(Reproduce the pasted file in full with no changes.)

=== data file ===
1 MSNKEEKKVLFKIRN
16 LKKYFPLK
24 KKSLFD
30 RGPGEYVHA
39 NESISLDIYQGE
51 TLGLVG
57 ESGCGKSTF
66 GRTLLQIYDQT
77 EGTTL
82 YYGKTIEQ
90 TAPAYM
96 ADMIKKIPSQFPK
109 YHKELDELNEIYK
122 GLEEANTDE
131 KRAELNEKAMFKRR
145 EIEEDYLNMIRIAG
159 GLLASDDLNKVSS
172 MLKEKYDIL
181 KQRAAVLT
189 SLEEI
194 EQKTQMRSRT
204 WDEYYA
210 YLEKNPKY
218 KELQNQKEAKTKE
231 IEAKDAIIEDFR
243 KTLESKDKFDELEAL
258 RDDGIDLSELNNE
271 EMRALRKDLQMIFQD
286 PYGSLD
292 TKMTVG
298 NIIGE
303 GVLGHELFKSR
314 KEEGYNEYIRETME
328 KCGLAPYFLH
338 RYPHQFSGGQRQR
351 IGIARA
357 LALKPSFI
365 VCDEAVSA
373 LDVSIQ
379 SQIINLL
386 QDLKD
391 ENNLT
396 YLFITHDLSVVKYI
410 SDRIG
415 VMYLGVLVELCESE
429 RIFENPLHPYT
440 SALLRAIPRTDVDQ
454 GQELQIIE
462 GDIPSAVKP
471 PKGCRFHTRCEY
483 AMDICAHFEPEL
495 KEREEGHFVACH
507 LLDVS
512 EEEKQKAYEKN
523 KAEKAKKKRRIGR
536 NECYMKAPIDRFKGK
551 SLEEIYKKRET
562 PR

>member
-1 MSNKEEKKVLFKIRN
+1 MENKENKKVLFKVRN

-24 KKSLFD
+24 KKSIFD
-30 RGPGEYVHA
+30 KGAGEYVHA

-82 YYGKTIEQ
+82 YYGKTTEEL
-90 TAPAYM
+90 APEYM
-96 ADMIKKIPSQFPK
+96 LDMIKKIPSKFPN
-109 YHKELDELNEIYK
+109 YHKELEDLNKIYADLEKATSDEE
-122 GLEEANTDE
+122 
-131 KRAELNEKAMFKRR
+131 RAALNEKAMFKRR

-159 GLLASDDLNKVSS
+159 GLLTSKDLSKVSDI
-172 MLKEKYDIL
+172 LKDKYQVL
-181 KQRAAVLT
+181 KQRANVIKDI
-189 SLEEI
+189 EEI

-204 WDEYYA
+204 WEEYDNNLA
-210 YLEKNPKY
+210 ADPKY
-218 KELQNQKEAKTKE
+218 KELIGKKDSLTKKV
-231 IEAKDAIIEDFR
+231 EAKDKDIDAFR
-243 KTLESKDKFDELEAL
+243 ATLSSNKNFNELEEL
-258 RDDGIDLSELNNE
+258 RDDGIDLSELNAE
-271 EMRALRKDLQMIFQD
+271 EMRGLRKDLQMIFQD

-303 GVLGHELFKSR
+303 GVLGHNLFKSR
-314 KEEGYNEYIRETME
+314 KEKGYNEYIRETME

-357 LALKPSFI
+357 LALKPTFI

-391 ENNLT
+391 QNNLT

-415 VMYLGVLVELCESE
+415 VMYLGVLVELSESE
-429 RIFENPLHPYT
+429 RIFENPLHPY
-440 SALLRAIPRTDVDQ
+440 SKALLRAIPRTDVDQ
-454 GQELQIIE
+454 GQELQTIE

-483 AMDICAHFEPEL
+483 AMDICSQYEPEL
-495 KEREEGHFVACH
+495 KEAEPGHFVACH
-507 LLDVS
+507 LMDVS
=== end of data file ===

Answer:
1 MSNKEEKKVLFKIRN
16 LKKYFPLK
24 KKSLFD
30 RGPGEYVHA
39 NESISLDIYQGE
51 TLGLVG
57 ESGCGKSTF
66 GRTLLQIYDQT
77 EGTTL
82 YYGKTIEQ
90 TAPAYM
96 ADMIKKIPSQFPK
109 YHKELDELNEIYK
122 GLEEANTDE
131 KRAELNEKAMFKRR
145 EIEEDYLNMIRIAG
159 GLLASDDLNKVSS
172 MLKEKYDIL
181 KQRAAVLT
189 SLEEI
194 EQKTQMRSRT
204 WDEYYA
210 YLEKNPKY
218 KELQNQKEAKTKE
231 IEAKDAIIEDFR
243 KTLESKDKFDELEAL
258 RDDGIDLSELNNE
271 EMRALRKDLQMIFQD
286 PYGSLD
292 TKMTVG
298 NIIGE
303 GVLGHELFKSR
314 KEEGYNEYIRETME
328 KCGLAPYFLH
338 RYPHQFSGGQRQR
351 IGIARA
357 LALKPSFI
365 VCDEAVSA
373 LDVSIQ
379 SQIINLL
386 QDLKD
391 ENNLT
396 YLFITHDLSVVKYI
410 SDRIG
415 VMYLGVLVELCESE
429 RIFENPLHPYT
440 SALLRAIPRTDVDQ
454 GQELQIIE
462 GDIPSAVKP
471 PKGCRFHTRCEY
483 AMDICAHFEPEL
495 KEREEGHFVACH
507 LLDVS
512 EEEKQKAYEKN
523 KAEKAKKKRRIGR
536 NECYMKAPIDRFKGK
551 SLEEIYKKRET
562 PR

>member
-1 MSNKEEKKVLFKIRN
+1 MENKENKKVLFKVRN

-24 KKSLFD
+24 KKSIFD
-30 RGPGEYVHA
+30 KGAGEYVHA

-82 YYGKTIEQ
+82 YYGKTTEEL
-90 TAPAYM
+90 APEYM
-96 ADMIKKIPSQFPK
+96 LDMIKKIPSKFPN
-109 YHKELDELNEIYK
+109 YHKELEDLNKIYADLEKATSDEE
-122 GLEEANTDE
+122 
-131 KRAELNEKAMFKRR
+131 RAALNEKAMFKRR

-159 GLLASDDLNKVSS
+159 GLLTSKDLSKVSDI
-172 MLKEKYDIL
+172 LKDKYQVL
-181 KQRAAVLT
+181 KQRANVIKDI
-189 SLEEI
+189 EEI

-204 WDEYYA
+204 WEEYDNNLA
-210 YLEKNPKY
+210 ADPKY
-218 KELQNQKEAKTKE
+218 KELIGKKDSLTKKV
-231 IEAKDAIIEDFR
+231 EAKDKDIDAFR
-243 KTLESKDKFDELEAL
+243 ATLSSNKNFNELEEL
-258 RDDGIDLSELNNE
+258 RDDGIDLSELNAE
-271 EMRALRKDLQMIFQD
+271 EMRGLRKDLQMIFQD

-303 GVLGHELFKSR
+303 GVLGHNLFKSR
-314 KEEGYNEYIRETME
+314 KEKGYNEYIRETME

-357 LALKPSFI
+357 LALKPTFI

-391 ENNLT
+391 QNNLT

-415 VMYLGVLVELCESE
+415 VMYLGVLVELSESE
-429 RIFENPLHPYT
+429 RIFENPLHPY
-440 SALLRAIPRTDVDQ
+440 SKALLRAIPRTDVDQ
-454 GQELQIIE
+454 GQELQTIE

-483 AMDICAHFEPEL
+483 AMDICSQYEPEL
-495 KEREEGHFVACH
+495 KEAEPGHFVACH
-507 LLDVS
+507 LMDVS